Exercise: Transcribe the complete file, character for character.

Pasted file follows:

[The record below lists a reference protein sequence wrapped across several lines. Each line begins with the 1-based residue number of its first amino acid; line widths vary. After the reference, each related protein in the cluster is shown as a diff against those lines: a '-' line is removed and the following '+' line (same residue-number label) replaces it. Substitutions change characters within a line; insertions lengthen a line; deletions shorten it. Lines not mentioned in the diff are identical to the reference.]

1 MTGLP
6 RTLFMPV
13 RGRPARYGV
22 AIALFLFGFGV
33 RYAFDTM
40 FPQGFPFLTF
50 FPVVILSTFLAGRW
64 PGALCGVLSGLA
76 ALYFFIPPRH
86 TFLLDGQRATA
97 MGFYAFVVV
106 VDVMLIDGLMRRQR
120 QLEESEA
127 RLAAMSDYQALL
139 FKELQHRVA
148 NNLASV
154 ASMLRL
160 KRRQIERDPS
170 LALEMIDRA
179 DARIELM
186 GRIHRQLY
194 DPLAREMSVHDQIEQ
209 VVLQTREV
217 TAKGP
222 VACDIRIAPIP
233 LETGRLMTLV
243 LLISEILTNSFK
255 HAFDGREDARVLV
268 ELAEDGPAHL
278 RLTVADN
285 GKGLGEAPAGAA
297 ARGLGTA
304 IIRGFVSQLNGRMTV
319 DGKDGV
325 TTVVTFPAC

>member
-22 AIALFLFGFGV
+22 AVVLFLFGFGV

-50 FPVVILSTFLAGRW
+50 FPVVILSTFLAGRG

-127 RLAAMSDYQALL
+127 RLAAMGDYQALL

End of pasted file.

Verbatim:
[The record below lists a reference protein sequence wrapped across several lines. Each line begins with the 1-based residue number of its first amino acid; line widths vary. After the reference, each related protein in the cluster is shown as a diff against those lines: a '-' line is removed and the following '+' line (same residue-number label) replaces it. Substitutions change characters within a line; insertions lengthen a line; deletions shorten it. Lines not mentioned in the diff are identical to the reference.]

1 MTGLP
6 RTLFMPV
13 RGRPARYGV
22 AIALFLFGFGV
33 RYAFDTM
40 FPQGFPFLTF
50 FPVVILSTFLAGRW
64 PGALCGVLSGLA
76 ALYFFIPPRH
86 TFLLDGQRATA
97 MGFYAFVVV
106 VDVMLIDGLMRRQR
120 QLEESEA
127 RLAAMSDYQALL
139 FKELQHRVA
148 NNLASV
154 ASMLRL
160 KRRQIERDPS
170 LALEMIDRA
179 DARIELM
186 GRIHRQLY
194 DPLAREMSVHDQIEQ
209 VVLQTREV
217 TAKGP
222 VACDIRIAPIP
233 LETGRLMTLV
243 LLISEILTNSFK
255 HAFDGREDARVLV
268 ELAEDGPAHL
278 RLTVADN
285 GKGLGEAPAGAA
297 ARGLGTA
304 IIRGFVSQLNGRMTV
319 DGKDGV
325 TTVVTFPAC

>member
-22 AIALFLFGFGV
+22 AVVLFLFGFGV

-50 FPVVILSTFLAGRW
+50 FPVVILSTFLAGRG

-127 RLAAMSDYQALL
+127 RLAAMGDYQALL